THE NOW WORD ON MASS READINGS
for Tuesday of Holy Week, March 31st, 2015
Liturgical texts here
Judas and Peter (detail from ‘The Last Supper”), by Leonardo da Vinci (1494–1498)
THE Apostles are aghast at being told that one of them would betray the Lord. Indeed, it is the unthinkable. So Peter, in a moment of indignation, perhaps even self-righteousness, begins to look his brothers over with suspicion. Lacking the humility to see into his own heart, he sets about finding the fault of the other—and even gets John to do the dirty work for him:
Simon Peter nodded to him to find out whom [Jesus] meant. (Today’s Gospel)
Seeing now that it is Judas who will betray Him, Peter, inflated with pride, boldly proclaims that he will follow Jesus wherever He goes. But the Lord sees through the fickle nature of His fallen creation and replies:
Will you lay down your life for me? Amen, amen, I say to you, the cock will not crow before you deny me three times.
How quick we are to scan the news headlines and shake our heads at the heathens! How fast we are to level eyes of scorn on our pagan co-workers and classmates. How swift we are to see who has come to Mass and who hasn’t, who prays like me, who sings like me, who thumbs their rosary, who kneels, who bows, whose donation is paper and whose donation “klinks.” Ah! How quick we are to criticize our priests, denounce our bishops, and even censure the Pope! We are the chosen! We are the remnant! We are the consecrated ones! We keep the law! We are the true Catholics! We will never betray Him!
And Jesus turns to us and says,
This very hour, you will become distracted and forget My presence. This very day, you will choose to love yourself more than Me, to serve yourself more than your neighbour, to gaze frequently at your idols, especially the idol of self…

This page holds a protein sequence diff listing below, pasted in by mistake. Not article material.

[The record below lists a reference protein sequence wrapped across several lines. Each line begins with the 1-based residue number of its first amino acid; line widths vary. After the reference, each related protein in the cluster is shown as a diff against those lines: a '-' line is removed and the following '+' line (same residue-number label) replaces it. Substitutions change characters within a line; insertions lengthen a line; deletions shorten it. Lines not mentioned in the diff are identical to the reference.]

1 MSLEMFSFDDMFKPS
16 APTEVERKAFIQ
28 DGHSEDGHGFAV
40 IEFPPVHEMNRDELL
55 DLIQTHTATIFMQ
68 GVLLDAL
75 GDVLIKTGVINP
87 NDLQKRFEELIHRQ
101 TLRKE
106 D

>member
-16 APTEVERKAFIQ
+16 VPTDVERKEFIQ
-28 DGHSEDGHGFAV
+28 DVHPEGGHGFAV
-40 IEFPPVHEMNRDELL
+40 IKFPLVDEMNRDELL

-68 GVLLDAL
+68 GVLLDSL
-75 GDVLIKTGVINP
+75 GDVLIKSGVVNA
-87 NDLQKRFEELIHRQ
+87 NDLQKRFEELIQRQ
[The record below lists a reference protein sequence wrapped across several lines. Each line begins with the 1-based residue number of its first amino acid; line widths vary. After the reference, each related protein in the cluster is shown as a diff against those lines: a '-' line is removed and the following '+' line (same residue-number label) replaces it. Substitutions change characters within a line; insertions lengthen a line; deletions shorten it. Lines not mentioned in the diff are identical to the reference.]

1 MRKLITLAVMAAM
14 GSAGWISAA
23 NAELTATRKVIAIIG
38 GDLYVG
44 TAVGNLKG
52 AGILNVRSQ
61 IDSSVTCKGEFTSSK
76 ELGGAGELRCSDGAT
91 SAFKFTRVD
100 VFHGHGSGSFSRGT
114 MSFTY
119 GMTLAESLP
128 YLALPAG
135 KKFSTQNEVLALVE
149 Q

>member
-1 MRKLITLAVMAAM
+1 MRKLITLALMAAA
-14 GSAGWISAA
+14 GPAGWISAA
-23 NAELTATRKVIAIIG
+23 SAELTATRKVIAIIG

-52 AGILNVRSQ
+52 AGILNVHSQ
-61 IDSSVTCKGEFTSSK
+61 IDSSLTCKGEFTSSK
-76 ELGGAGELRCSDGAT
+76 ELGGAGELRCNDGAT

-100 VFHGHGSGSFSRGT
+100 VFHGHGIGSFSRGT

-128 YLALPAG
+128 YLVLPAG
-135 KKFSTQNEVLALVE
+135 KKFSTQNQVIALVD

Brothers and sisters, the earth can no more escape the light of the sun than we can the light of truth in these words. If we are honest, then we must admit that every day we commit the “unthinkable.” For to love the Lord your God will all your heart, soul, and strength is the first commandment—and who of us keeps it every hour and every minute of the day? If we could see the face of our angels, indeed aghast at our lukewarmness, we would realize how anything less than total love of our Living God is unthinkable.
Keep these words near your heart whenever you are tempted to judge your neighbour. However, never let this truth lead you to the despair of Judas, but the repentance of Peter. For the day that Peter became more human was not Pentecost, but those wee hours of Good Friday morning—shortly after the mournful crow of cock. It was the day he became more lovable, more humble, more transparent, indeed, more ready to be the shepherd of Christ’s flock that he was called to be. For in an instant, the “rock” became meek and humble of heart… the tears of Peter washing away whatever self-satisfaction remained.
The day that we will begin to experience a new inner peace is when we never give voice to that spirit of condemnation; when we cease to hold the letter of the law like a bludgeon over everyone else (but like a feather over ourselves). The key to begin loving others with the heart of Christ is to overlook their faults and look only to your own. When you see another’s weaknesses and sins, immediately turn to yourself and say, “Ah, but I am a great sinner myself with these faults and many more. Jesus, Son of David, have mercy on me.”
And He who is Love itself will cast the same gaze of mercy upon you that fell upon Peter, saying…
My child, it is not perfection but pliability that endears you to me; not holiness, but humility. When you are pliable, then I can begin to perfect you; when you are humble, then I can truly make you holy. Child of My Heart, never be afraid to see yourself as you are—as I see you—because even this truth will begin to set you free. See how I love you! I spread My arms and died with your name upon My lips—even when you did not know me, even when you were immersed in sin.
Love others then, as I have loved you…
O God, you have taught me from my youth, and till the present I proclaim your wondrous deeds… (Today’s Psalm)
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